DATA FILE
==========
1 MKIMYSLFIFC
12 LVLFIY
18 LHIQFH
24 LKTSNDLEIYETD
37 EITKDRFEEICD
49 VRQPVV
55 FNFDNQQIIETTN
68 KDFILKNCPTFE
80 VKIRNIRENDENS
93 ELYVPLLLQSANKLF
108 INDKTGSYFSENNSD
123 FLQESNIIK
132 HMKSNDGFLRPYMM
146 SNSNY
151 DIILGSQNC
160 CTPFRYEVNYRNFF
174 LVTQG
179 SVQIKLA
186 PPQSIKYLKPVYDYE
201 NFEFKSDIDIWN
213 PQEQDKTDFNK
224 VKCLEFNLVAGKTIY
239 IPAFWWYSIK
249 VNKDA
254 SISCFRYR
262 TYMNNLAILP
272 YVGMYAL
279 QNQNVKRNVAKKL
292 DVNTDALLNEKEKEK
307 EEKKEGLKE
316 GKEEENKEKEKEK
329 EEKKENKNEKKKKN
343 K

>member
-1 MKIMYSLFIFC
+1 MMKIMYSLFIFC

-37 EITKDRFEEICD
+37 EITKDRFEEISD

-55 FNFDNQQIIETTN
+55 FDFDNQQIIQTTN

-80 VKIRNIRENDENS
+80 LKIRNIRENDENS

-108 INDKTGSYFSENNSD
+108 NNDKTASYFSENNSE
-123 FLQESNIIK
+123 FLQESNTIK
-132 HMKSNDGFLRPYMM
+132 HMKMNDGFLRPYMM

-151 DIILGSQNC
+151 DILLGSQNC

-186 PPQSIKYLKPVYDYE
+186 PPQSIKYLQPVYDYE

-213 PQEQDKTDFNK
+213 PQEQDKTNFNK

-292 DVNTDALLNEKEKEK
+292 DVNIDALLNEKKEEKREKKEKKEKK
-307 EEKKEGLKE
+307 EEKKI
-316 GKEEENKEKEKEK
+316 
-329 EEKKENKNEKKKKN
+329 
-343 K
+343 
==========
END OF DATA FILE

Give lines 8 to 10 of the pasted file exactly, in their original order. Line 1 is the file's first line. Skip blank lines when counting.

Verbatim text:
68 KDFILKNCPTFE
80 VKIRNIRENDENS
93 ELYVPLLLQSANKLF